Monday, July 20, 2015

Hovering Around Hampstead: Kenwood House, Serpentine Pavilion, Dinner with London Friend

Wednesday, July 15, 2015:
Hovering Around Hampstead—and Back in London again!

            We awoke to the knowledge that it is July 15 and my brother Russel’s birthday. We started our day with a call to him—for I had also purchased a Lebara SIM card as the O2 Big Bundle plan that came with my new British cell phone did not permit international calling. Although it was almost mid-day in Bombay, India, where Russel is based, he was delighted to hear from us and the call gives us the opportunity also to speak to my Dad.

Breakfast with Another Friend in Hampstead:

But we have a very early start as it will take us about an hour on the Tube to get to Hampstead, a lovely little village on the outskirts of London, where we have plans to breakfast with our friend Marilyn Rixhon who suggested we meet her at White and Ginger, a snazzy coffee shop not far from the Tube station. We leave our flat at 8. 30 and hop into the Tube to Hampstead.

I am always charmed by this part of London which happens to be one of my favorites. Walking through its leafy streets is a simple treat—a little village right in the heart of the city. Taking in its grand mansions, its spruce gardens, walking on its Heath, climbing Parliament Hill for unrivalled views of the city are some of its selling points. Visiting its national properties open to the public such as Keats’ House, Fenton House, 2 Willow Road (home of architect Erno Goldfinger) have brought me to this part of London many times over and it is always with renewed delight that I discover something new and wonderful about it. It was on Church Lane in Hampstead, home of a weekly antiques market, that I found the lovely dropdown antique desk that I had shipped back to the States when my working stint in London had come to an end. I use the desk daily and always marvel at its acorn-shaped drawer pulls and the Tudor linen-fold panel decoration that I adore. This time, since Llew is with me, it is unlikely we will have the leisure to wander aimlessly in the area as I often do when I am alone. Furthermore, it is drizzling and chilly—not ideal walking weather. In fact, it might be a good day to lose oneself in a museum and my mind begins to explore other possibilities since we are in the Hampstead neck of the London woods.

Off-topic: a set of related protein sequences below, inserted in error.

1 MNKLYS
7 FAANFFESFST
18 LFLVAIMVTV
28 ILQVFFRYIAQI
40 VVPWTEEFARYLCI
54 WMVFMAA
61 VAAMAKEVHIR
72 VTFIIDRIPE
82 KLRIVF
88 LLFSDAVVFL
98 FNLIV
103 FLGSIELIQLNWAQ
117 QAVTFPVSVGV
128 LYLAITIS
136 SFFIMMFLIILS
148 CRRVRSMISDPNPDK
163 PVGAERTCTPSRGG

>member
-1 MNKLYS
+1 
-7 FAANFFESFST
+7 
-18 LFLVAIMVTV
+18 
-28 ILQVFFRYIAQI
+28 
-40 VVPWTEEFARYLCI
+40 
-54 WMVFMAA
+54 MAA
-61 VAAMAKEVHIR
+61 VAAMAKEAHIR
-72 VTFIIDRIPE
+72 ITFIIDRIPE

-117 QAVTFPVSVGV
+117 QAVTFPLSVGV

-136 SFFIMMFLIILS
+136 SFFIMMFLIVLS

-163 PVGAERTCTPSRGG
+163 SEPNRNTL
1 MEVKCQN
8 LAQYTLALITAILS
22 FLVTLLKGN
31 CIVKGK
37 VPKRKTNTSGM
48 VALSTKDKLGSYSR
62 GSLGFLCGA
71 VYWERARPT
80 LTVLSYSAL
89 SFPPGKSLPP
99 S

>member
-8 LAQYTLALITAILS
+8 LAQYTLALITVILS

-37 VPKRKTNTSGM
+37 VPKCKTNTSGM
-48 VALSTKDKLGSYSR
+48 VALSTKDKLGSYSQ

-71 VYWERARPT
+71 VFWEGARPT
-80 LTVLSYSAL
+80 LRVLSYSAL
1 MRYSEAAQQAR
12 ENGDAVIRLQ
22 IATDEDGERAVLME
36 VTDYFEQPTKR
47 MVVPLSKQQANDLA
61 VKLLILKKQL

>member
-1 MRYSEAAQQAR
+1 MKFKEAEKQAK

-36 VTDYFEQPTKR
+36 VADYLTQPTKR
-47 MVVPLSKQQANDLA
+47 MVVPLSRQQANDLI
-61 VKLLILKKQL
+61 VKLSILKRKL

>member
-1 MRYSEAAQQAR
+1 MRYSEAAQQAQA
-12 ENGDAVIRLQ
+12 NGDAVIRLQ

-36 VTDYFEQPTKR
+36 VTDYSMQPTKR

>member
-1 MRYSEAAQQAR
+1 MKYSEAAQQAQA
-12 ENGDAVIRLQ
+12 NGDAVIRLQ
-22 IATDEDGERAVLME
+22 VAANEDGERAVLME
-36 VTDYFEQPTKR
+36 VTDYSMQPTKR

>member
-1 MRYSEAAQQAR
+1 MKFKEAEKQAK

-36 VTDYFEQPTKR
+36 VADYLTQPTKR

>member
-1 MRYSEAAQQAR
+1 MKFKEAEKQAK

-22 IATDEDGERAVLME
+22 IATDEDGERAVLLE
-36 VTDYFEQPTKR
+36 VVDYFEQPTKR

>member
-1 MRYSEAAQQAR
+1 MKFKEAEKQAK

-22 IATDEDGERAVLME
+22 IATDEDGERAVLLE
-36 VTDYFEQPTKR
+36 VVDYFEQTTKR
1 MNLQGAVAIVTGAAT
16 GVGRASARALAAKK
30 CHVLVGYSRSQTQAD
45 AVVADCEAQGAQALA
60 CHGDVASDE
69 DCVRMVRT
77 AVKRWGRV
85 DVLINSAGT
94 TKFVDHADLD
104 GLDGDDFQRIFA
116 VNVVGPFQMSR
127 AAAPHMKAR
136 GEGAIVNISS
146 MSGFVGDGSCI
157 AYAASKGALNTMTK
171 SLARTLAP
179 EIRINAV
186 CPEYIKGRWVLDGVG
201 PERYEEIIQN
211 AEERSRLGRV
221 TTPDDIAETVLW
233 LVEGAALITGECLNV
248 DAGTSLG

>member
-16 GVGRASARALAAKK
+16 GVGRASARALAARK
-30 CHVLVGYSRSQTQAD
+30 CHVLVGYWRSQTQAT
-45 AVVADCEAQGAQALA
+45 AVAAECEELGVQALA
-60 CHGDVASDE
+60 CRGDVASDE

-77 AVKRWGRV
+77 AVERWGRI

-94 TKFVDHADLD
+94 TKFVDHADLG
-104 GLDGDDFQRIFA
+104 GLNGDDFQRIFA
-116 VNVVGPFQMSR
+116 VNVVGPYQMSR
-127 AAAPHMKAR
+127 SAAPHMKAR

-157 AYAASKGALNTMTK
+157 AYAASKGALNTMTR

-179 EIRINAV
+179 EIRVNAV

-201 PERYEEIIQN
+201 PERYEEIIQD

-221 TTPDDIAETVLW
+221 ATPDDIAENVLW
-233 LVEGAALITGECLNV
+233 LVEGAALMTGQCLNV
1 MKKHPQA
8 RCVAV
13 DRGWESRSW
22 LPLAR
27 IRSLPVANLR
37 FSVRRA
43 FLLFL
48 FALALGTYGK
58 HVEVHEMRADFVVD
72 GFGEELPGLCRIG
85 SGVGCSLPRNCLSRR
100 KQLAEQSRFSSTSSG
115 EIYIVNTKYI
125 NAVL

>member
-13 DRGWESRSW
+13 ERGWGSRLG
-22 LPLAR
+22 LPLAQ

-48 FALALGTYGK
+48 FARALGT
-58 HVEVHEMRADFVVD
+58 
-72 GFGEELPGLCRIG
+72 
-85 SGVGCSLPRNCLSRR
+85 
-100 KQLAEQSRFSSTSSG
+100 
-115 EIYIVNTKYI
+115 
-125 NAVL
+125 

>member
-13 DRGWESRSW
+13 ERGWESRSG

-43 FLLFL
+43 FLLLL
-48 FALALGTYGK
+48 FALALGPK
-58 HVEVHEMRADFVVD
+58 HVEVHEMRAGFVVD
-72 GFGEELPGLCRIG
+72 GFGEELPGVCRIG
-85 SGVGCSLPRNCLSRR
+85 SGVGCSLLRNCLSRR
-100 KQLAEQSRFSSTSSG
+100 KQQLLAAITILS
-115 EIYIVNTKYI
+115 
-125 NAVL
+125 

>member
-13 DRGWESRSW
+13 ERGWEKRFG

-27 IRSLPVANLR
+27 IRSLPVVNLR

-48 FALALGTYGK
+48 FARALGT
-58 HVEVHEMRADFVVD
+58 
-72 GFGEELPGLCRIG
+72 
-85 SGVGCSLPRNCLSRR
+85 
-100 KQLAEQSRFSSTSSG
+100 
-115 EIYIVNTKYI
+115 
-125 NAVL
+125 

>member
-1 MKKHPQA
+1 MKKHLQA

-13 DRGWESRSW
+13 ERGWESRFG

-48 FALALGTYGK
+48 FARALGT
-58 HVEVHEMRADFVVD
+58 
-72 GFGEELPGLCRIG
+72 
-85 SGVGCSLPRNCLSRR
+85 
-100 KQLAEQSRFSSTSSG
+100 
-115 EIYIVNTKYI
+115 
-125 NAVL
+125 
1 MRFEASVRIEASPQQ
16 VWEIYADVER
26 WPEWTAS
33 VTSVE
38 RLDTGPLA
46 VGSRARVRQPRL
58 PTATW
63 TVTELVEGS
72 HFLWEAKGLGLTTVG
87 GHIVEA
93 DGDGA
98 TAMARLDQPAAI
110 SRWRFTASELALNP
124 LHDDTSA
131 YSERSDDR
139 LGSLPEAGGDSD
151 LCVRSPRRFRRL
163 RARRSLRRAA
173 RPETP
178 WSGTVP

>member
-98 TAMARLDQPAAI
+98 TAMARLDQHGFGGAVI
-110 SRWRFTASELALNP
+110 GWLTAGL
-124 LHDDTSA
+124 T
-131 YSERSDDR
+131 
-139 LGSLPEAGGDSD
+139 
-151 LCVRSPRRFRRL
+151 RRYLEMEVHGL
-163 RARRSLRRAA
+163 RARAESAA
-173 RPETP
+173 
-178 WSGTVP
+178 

It is just 9. 15 am when we walk into White and Ginger at precisely the same time that Marilyn arrives there too. We have an affectionate reunion. I had made friends with her when I had lived in London and it is an association I cherish and nurture by email and regular visits on my forays into the city. Marilyn is a Swiss woman married to a Belgian and has lived in London for a couple of decades. Getting together with her is an opportunity to chat about all sorts of things—our daughters (she has Emma-Louise, now an Art History major at the University of London), our work, our pursuits, our love of travel, etc. We order breakfast: it is Ham and Cheese Croissants with Hot Chocolate for Llew and me and Scrambled Eggs with Smoked Salmon on Toast for her. The coffee shop is full of wealthy and pretty North London housewives married to physicians and financial whizzes who have seen their kids off on the school bus and are now getting together for a gossip session before going home to their chores. Our hour or so passes quickly and Marilyn, who has just returned from her yoga class, is headed to a work appointment. She has treated us to breakfast and we are thrilled to have had the time with her on a busy travel schedule for us and a busy work day for her. We say goodbye regretfully but I know I will see her again for our paths cross frequently.

Exploring Recently-Renovated Kenwood House: